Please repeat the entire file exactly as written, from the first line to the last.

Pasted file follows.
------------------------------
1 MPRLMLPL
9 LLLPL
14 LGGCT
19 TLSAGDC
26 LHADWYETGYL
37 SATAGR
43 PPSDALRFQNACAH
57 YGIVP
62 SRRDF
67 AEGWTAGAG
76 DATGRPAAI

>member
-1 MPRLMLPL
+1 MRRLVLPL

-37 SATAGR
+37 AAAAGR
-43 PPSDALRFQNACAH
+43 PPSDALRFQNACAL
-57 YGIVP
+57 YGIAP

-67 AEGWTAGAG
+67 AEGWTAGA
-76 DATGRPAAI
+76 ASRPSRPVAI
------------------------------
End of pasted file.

1 MPRLMLPL
9 LLLPL
14 LGGCT
19 TLSAGDC
26 LHADWYETGYL
37 SATAGR
43 PPSDALRFQNACAH
57 YGIVP
62 SRRDF
67 AEGWTAGAG
76 DATGRPAAI

>member
-1 MPRLMLPL
+1 MRRLVLPL

-37 SATAGR
+37 AAAAGR
-43 PPSDALRFQNACAH
+43 PPSDALRFQNACAL
-57 YGIVP
+57 YGIAP

-67 AEGWTAGAG
+67 AEGWTAGA
-76 DATGRPAAI
+76 ASRPSRPVAI